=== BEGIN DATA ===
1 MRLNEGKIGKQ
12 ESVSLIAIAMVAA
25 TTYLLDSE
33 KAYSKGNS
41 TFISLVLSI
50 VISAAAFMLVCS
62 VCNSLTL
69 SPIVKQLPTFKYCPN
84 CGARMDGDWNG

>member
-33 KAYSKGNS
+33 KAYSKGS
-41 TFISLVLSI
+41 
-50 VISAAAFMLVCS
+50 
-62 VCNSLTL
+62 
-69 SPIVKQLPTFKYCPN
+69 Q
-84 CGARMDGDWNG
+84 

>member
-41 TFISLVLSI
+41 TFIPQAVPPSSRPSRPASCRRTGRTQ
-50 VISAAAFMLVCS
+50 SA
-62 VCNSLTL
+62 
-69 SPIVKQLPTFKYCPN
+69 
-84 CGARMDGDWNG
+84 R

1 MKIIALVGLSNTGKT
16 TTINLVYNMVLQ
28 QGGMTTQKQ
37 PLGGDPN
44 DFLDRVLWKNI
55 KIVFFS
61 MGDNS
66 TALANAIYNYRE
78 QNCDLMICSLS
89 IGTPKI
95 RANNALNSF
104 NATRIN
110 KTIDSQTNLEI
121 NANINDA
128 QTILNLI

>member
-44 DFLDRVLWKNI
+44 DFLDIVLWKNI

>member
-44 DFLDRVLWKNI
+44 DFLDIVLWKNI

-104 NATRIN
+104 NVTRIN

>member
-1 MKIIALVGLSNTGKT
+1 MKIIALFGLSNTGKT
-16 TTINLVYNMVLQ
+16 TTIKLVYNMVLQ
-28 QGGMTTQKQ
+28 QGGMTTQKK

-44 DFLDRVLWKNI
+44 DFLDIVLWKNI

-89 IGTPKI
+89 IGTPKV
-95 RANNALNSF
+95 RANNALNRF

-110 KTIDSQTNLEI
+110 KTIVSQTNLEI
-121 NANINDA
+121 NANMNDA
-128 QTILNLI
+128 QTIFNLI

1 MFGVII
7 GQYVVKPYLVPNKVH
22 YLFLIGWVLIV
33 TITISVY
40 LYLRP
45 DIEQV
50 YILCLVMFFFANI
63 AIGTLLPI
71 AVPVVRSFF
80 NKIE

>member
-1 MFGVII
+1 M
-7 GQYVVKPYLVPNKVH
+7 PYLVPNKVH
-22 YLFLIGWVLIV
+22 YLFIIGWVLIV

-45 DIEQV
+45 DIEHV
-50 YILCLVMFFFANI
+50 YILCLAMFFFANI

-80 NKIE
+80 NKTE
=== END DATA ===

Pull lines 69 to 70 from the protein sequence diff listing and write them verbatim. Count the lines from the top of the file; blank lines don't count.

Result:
+95 RANNALNRF

-110 KTIDSQTNLEI